Are you allowed to lunge him? If so, take a lunge line and lunge whip, and when he ignored your request to walk along, lunge him right there in the pasture for a minute, then try again. They tend to figure it out quickly.



  19. #19
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    Quote Originally Posted by altjaeger View Post
    Well, I have smacked him with the lead rope, and it isn't much of a hit. He just looks at me like "that's the best you have?".
    Because, and excuse me but I am going to be blunt, but you are doing it wrong. Do it in PHASES. It is not about the hit itself, it is about your body language. You point the direction in which you want him to move or apply pressure on the lead, hold an assertive stance, then start wiggling the rope and getting "louder" with your wiggles until you are touching. Then get "louder" with your touches until he moves. Ask much, reward little. Reward when he shifts his weight if that is what it takes. Then build off that and ask more of him. Think of a boss mare: what she says goes, and NOW. You need to be assertive. On the other hand, keep in mind your horse is an individual too and respect goes both ways.

    Basically, you need to learn to ask and be assertive with your body language.

    Initially, he won't move and I have to just pull and release somewhere in the range of 5-15 times before he decides to come along.
    Why are you releasing if he is not moving? Teach him to release from pressure and to be light (in general, with exercises). Then only release when he TRIES. Do not "pull", but "hold" instead, that way when he DOES try, HE releases the pressure himself. Hold and wait, and increase your phases of ask by using body language and the end of your rope (as I mentioned above, getting bigger in your wiggles until you touch, and increasing the touch). Release ONLY when he tries, otherwise you are only dulling his response. He knows that if he holds out long enough you will release without him having to do anything. HE is conditioning YOU. Then when he finally does decide to move forward, he lags, because he never really wanted to move in the first place.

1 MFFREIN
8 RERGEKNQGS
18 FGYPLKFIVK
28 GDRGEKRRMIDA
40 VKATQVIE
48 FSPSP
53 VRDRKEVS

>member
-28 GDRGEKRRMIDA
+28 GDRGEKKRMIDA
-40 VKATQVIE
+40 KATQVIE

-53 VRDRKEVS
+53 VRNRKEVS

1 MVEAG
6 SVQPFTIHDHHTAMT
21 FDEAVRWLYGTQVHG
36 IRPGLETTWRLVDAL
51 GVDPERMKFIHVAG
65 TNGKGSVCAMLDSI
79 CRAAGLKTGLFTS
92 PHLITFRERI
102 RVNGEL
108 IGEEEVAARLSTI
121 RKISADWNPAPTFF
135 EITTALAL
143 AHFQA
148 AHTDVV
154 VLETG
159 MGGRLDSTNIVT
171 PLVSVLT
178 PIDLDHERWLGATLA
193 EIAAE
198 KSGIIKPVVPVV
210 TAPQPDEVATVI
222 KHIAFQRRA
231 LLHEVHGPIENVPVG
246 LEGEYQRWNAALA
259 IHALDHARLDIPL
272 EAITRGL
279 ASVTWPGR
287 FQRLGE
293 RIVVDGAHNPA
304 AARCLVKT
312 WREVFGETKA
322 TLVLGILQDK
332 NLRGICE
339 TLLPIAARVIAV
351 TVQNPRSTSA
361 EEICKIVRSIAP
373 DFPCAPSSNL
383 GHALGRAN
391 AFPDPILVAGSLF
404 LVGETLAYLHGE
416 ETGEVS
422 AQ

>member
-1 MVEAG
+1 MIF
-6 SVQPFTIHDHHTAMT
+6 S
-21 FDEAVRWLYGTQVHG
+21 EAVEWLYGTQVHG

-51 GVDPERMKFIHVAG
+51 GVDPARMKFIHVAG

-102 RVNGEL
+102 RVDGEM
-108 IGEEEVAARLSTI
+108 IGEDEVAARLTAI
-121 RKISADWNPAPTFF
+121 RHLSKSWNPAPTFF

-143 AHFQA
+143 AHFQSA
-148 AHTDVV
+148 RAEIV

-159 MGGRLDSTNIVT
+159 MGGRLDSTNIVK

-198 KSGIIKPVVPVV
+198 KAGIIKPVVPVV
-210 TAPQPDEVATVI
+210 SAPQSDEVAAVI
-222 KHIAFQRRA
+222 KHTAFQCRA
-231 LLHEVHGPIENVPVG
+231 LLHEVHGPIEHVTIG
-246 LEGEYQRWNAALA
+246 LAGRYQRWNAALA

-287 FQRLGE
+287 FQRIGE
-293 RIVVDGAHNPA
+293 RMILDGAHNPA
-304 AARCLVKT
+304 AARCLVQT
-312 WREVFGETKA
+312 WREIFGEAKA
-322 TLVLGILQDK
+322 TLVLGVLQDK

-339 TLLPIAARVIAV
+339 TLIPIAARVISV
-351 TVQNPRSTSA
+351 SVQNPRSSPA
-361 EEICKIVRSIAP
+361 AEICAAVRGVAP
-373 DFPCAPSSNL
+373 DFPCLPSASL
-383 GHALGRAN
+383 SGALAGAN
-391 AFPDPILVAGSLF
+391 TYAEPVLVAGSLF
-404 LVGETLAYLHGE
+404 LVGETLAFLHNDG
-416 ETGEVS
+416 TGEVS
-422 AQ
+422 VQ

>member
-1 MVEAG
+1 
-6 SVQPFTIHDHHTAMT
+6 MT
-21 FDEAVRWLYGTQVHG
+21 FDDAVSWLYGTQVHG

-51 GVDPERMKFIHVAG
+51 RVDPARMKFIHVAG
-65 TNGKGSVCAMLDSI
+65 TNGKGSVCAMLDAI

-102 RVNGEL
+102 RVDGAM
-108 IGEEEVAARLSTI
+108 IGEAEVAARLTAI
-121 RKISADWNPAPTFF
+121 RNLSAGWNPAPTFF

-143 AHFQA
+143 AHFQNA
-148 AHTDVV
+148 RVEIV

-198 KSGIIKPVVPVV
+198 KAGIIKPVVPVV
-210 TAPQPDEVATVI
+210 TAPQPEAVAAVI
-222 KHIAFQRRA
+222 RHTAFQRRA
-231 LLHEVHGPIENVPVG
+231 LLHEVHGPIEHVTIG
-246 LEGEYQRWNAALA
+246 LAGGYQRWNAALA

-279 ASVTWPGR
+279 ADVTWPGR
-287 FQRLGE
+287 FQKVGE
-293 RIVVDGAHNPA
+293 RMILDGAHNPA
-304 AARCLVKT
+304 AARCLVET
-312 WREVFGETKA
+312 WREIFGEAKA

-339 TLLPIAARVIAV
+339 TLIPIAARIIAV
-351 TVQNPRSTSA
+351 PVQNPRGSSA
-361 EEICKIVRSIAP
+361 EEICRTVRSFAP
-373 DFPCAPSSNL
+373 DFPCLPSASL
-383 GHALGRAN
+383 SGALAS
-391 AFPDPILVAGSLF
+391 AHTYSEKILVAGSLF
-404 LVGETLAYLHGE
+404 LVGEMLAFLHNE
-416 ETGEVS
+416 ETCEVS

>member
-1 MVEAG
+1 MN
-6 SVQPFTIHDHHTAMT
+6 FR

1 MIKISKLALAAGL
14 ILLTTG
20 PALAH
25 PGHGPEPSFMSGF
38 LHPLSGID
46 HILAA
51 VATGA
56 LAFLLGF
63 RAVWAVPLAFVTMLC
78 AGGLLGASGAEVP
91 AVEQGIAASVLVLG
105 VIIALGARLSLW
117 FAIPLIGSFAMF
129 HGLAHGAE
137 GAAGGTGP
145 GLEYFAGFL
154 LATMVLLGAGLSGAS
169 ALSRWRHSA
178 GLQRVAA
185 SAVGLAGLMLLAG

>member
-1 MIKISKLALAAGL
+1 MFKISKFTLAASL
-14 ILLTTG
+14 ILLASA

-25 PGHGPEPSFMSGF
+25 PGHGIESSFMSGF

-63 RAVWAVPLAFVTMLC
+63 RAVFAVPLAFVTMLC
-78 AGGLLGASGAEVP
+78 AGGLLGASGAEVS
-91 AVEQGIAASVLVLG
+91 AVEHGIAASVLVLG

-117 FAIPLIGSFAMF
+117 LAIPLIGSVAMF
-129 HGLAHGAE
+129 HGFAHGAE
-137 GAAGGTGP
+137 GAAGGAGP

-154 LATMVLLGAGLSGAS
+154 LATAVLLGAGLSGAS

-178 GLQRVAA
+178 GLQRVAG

Then, once in movement, he lags behind, causing me to have to kind of pull him along. Oh, and a third thing is, when headed back to the pasture, he pulls me along.
    Don't pull him along. You are dulling his response. He doesn't respect you enough to move when you ask him to move, so earn his respect. Teach him to move off pressure and to respond to your body language whether it is assertive or relaxed. Instead of pulling, "drive" him forward with your body language and the end of your lead (used in PHASES, again, don't just go from zero to slapping him).

    Lastly, he sounds like he could care less whether or not he left the pasture, so make time with you enjoyable and engaging for him. Make spending time with you the best choice he ever made and he will start running to you in the field and following you around willingly.

    ETA: clicker training is a great idea. It's all about earning his respect and installing that "go" button, balancing the "go" with "whoa".

    I personally do not use chains (except in very extreme and rare circumstances, where my life or well-being depends on it, until I can re-train the horse) but do use rope halters...the pressure is not distributed as well (read: comfortably) on a rope halter versus a web halter, when a horse goes to apply pressure to it. It's easier to lean against something broad than something narrow and skinny (and with knots, which will cause pressure points, in it). Ultimately though it is not about the halter, it is about YOU, though certain tools you may find helpful.
    Last edited by naturalequus; Feb. 3, 2011 at 06:39 PM.
    ....horses should be trained in such a way that they not only love their riders, but look forward to the time they are with them.
    ~ Xenophon, 350 B.C.



  20. #20
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    Thanks for all the good responses. I think I'm going to start with the rope halter and see how quickly/well that works. Simultaneously, I'm going to research clicker training and if the halter isn't getting good results, use that.

    naturalequus, I am releasing the pressure because I've always heard not to get in a tug-of-war with a horse -- the human will lose. I was tugging/releasing to, basically, be a pain to him. I've learned that horses do a lot of stuff they don't want to just because their human handlers have these super powers of concentration and focus (so it seems to the horse).